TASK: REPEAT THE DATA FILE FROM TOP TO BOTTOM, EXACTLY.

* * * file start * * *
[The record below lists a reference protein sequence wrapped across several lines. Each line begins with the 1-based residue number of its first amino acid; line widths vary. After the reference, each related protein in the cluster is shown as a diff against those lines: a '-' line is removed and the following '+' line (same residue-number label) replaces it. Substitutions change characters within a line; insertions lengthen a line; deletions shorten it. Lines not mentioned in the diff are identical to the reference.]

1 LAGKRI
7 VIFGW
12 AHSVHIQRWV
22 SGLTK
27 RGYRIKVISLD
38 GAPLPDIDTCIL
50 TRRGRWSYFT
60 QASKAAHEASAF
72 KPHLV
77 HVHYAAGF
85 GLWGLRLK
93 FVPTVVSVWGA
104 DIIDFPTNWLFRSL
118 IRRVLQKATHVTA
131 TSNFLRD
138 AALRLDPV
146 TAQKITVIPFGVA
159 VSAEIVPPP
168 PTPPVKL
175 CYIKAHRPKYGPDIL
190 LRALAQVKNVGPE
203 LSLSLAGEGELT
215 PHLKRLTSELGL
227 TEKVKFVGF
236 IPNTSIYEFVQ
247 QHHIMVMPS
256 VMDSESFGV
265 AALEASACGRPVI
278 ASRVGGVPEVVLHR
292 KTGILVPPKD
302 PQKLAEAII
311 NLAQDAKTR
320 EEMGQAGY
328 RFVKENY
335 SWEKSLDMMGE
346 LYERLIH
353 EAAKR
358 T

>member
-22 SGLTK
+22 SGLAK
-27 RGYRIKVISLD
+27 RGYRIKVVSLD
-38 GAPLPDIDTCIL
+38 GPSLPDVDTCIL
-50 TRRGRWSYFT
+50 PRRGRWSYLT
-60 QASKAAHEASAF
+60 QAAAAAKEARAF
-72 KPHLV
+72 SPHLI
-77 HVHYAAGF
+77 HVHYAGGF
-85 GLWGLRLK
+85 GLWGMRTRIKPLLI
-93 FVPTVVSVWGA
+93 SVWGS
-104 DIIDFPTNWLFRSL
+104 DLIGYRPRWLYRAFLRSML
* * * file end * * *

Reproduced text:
[The record below lists a reference protein sequence wrapped across several lines. Each line begins with the 1-based residue number of its first amino acid; line widths vary. After the reference, each related protein in the cluster is shown as a diff against those lines: a '-' line is removed and the following '+' line (same residue-number label) replaces it. Substitutions change characters within a line; insertions lengthen a line; deletions shorten it. Lines not mentioned in the diff are identical to the reference.]

1 LAGKRI
7 VIFGW
12 AHSVHIQRWV
22 SGLTK
27 RGYRIKVISLD
38 GAPLPDIDTCIL
50 TRRGRWSYFT
60 QASKAAHEASAF
72 KPHLV
77 HVHYAAGF
85 GLWGLRLK
93 FVPTVVSVWGA
104 DIIDFPTNWLFRSL
118 IRRVLQKATHVTA
131 TSNFLRD
138 AALRLDPV
146 TAQKITVIPFGVA
159 VSAEIVPPP
168 PTPPVKL
175 CYIKAHRPKYGPDIL
190 LRALAQVKNVGPE
203 LSLSLAGEGELT
215 PHLKRLTSELGL
227 TEKVKFVGF
236 IPNTSIYEFVQ
247 QHHIMVMPS
256 VMDSESFGV
265 AALEASACGRPVI
278 ASRVGGVPEVVLHR
292 KTGILVPPKD
302 PQKLAEAII
311 NLAQDAKTR
320 EEMGQAGY
328 RFVKENY
335 SWEKSLDMMGE
346 LYERLIH
353 EAAKR
358 T

>member
-22 SGLTK
+22 SGLAK
-27 RGYRIKVISLD
+27 RGYRIKVVSLD
-38 GAPLPDIDTCIL
+38 GPSLPDVDTCIL
-50 TRRGRWSYFT
+50 PRRGRWSYLT
-60 QASKAAHEASAF
+60 QAAAAAKEARAF
-72 KPHLV
+72 SPHLI
-77 HVHYAAGF
+77 HVHYAGGF
-85 GLWGLRLK
+85 GLWGMRTRIKPLLI
-93 FVPTVVSVWGA
+93 SVWGS
-104 DIIDFPTNWLFRSL
+104 DLIGYRPRWLYRAFLRSML